12 Quick Honey Bees Facts
Honey is made by worker bees, all of them females that never bear baby-bees. Only the queen bee lays eggs which are then taken care of by the workers bees. The worker bees are best known for their exemplary work ethics – hence the expression ‘as busy as a bee.’ These tiny workers visit anything between 50 and 100 flowers on each nectar gathering trip and do it all day.
Other interesting facts about honey bees are:
- Bees Language: Honey bees communicate with each other by flight movement in a sort of dance. That is how one bee tells the others to follow her to a newly discovered field of nectar rich flowers. The dance is very precise because a bee’s wings flap at about 200 times a second.
- Bee Smelling Talents: Bees have super smelling abilities. They have 170 odor detecting receptors – 91 more than mosquitoes – some of them tuned to recognize family members and others tuned to differentiate smells of different flowers from meters away.
- Multiple Queen Bees: Bees regularly produce new queens. Each colony, usually of between 20,000 and 60,000 individual, normally have one queen. But while the colony’s resident queen may live for as long as 5 years, the colony produces a new queen every year. They do that by feeding a select female with a special diet from birth. If everything goes to plan, the new queen leaves with part of the swarm at the end of summer or early autumn to start a new colony.
- Not All Bees Make Honey: Only worker bees make honey. The workers are also the vast majority of bees, outnumbering the larger-sized male drones whose job is to stay healthy and wait to mate any new queen. Unfairly, everyone in the colony has a sting except the macho drones.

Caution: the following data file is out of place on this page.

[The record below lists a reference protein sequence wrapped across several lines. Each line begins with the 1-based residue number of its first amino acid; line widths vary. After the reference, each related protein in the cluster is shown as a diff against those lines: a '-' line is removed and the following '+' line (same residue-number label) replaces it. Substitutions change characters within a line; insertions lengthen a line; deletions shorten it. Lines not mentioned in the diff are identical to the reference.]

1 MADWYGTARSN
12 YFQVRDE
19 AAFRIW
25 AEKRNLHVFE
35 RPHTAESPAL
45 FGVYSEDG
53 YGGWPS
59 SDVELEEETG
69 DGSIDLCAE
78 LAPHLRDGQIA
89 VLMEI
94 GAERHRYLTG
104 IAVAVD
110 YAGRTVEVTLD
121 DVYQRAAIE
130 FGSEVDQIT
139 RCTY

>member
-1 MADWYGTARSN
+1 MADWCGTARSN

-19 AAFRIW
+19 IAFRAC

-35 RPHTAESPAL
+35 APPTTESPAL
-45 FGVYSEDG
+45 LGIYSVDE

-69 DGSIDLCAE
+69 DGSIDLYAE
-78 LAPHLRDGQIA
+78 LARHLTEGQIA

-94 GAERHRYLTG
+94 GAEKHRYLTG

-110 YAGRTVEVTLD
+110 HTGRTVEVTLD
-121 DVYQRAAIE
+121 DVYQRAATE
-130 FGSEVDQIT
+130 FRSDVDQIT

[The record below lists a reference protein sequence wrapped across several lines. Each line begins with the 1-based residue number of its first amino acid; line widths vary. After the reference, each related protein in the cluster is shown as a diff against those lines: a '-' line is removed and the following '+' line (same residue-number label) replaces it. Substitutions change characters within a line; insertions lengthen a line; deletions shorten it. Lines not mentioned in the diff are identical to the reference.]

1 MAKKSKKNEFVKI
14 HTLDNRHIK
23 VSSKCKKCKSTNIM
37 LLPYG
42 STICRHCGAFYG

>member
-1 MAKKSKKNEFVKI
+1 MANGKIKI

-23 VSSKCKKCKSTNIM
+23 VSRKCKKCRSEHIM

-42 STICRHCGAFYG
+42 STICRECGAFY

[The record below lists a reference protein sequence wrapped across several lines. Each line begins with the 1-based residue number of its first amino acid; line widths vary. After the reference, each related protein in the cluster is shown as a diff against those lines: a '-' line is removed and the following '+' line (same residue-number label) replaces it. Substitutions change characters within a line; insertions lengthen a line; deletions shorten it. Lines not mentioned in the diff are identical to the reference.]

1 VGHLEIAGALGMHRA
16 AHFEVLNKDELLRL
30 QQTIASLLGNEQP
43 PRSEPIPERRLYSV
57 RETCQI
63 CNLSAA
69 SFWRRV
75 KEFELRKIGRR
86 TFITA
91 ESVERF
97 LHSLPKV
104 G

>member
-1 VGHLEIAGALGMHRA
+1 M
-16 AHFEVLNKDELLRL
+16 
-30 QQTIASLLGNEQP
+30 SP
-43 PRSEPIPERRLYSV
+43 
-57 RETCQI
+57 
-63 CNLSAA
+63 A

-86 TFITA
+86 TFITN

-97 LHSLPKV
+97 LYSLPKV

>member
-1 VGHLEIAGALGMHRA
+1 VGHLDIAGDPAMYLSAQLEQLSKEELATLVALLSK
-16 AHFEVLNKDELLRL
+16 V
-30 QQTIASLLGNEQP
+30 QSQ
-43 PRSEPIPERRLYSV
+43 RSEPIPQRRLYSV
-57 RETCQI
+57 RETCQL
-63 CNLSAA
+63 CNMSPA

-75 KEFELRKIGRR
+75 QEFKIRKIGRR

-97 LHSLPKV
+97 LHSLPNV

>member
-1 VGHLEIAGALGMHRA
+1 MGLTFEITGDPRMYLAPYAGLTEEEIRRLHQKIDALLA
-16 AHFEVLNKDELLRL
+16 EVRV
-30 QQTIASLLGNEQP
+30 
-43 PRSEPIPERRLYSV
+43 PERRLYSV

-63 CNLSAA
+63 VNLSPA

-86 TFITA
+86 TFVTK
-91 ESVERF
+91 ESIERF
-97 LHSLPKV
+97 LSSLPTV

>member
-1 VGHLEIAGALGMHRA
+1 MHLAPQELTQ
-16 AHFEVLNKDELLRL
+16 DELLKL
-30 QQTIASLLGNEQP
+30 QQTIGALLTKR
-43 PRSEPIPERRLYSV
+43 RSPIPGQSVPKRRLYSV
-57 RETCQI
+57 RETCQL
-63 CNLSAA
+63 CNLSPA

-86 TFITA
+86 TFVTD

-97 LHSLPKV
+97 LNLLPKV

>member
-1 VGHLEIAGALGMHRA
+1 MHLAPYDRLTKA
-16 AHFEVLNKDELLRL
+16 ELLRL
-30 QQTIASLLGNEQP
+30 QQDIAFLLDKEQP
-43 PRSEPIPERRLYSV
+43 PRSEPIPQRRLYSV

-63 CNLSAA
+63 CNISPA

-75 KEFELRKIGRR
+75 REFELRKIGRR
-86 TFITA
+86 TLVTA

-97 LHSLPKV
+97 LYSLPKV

- Making Honey Is Hard Work: A bee on its own cannot make honey. Honey making requires several bees to, each in turn, chew on the nectar brought in by any one bee, and pass it around until it becomes honey. The job takes about half an hour, after which everyone has to fan the liquid honey so as to evaporate enough of its water to leave it thick and viscous.
- Bees Secrete their Version of Concrete: Bees secrete the wax they use for building honey combs directly from the sides of their bodies. They take a good meal of honey, cluster together to increase their body temperature and slowly release the wax from their bodies.
- Bees Do Not Make A Lot Of Honey: It takes between 8 and 12 bees their entire life – which may vary from a month and a half to 4 months – to make a teaspoonful of honey. Fortunately, honey is such pure food that each bee consumes only a fraction of the honey it makes, leaving the excess for the queen, the drones, the baby bees, and honey thieves such as human beings.
- All Bees Are Not The Same: There are at least 25,000 known varieties of bees, each with distinctive characteristics.
- Bees Hate Using Their Sting: Bees do not use their sting unless threatened. The cautionary use of the sting is partly because it is a kamikaze weapon: once you use your sting, you die. To kill an adult human being, about 1,000 bee stings are necessary.
- Every Bee knows home: Each individual bee colony has a special odor that enables all residents to recognize each other and isolate any strangers – and keep every bee from straying into the wrong hive.
- Bees Conspire against their Queen: Bees do sometimes perform a coup de tat against their queen. If the resident queen, possibly because of age, demonstrates laxity in her job – which is to lay eggs at the breathtaking rate of 2,000+ per day in summer – the colony conspires and replaces her with a brand new queen.
- Bees Are Older than People: As a species, bees are older than human beings. By most accounts, they have been making honey as they do today for 150 million years, essentially since our ancestors were no more than sophisticated apes living in damp caves.
Do you know of an interesting fact about bees that is missing from our list? Do tell so we can add it to the list.